Cover image for The rosy fat magenta radish
The rosy fat magenta radish
Wolf, Janet, 1957-
Personal Author:
First edition.
Publication Information:
Boston : Joy Street Books, [1990]

Relates the excitement and rewards of a child's first gardening experience.
Format :


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PIC BK. Juvenile Fiction Picture Books

On Order



Relates the excitement and rewards of a child's first gardening experience.

Reviews 2

Publisher's Weekly Review

Given the increasing popularity of gardening books for children, it seems natural--and commendable--that the topic should be addressed in picture books. Both the text and art of Wolf's work, however, seem somewhat static--perhaps an inherent limitation of the subject (though Lois Ehlert's Growing Vegetable Soup covers similar ground with considerably greater panache). Nora has been eagerly awaiting Saturday, when neighbor Jim will help her plant seeds for radishes ``the color of Nora's favorite paint at school: magenta.'' Nora carefully follows Jim's instructions, but is disappointed when his vegetables become visible and she is left with a ``dirt patch.'' An attempt at suspense--Jim will be invited to Sunday dinner; will Nora's radishes be ready to crown the salad?--is minimal; the growing radishes, after all, cannot be perceived above ground. The bright and cheery paintings, imbued with pleasing childlike perspectives, seem lost without a significant story line to advance. Ages 3-6. (May) (c) Copyright PWxyz, LLC. All rights reserved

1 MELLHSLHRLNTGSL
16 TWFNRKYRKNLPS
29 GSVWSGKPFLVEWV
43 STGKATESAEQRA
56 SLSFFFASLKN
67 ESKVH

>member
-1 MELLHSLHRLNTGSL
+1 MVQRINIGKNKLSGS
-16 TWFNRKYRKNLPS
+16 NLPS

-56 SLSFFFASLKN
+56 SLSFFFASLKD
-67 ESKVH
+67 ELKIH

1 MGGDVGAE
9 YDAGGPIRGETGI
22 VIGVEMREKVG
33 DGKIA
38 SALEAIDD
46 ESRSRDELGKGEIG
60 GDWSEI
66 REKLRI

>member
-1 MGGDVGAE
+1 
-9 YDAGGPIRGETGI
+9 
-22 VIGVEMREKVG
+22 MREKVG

School Library Journal Review

PreS-Gr 2-- Nora has been eagerly awaiting her first gardening experience. She and her adult neighbor, Jim, have been preparing the soil all week, and now the day for planting has arrived. Together, they plant tomatoes, rhubarb, and lettuce. Then Nora puts the radish seeds into the soil by herself. It seems like forever before she sees tiny green leaves, but finally the big day arrives. She grabs a fistful of leaves and is delighted to find rosy fat magenta radishes--just like the picture on the seed package promised. Labelled tools of the trade appear in the endpapers; here and throughout the book simple, childlike lines are filled in with crayon-bright color. The art, framed in white borders, takes up most of the space in this large-format book and adds much to the joyful story about the rewards of gardening's labors. --Phyllis K. Kennemer, Jefferson County School District, Lakewood, CO (c) Copyright 2010. Library Journals LLC, a wholly owned subsidiary of Media Source, Inc. No redistribution permitted.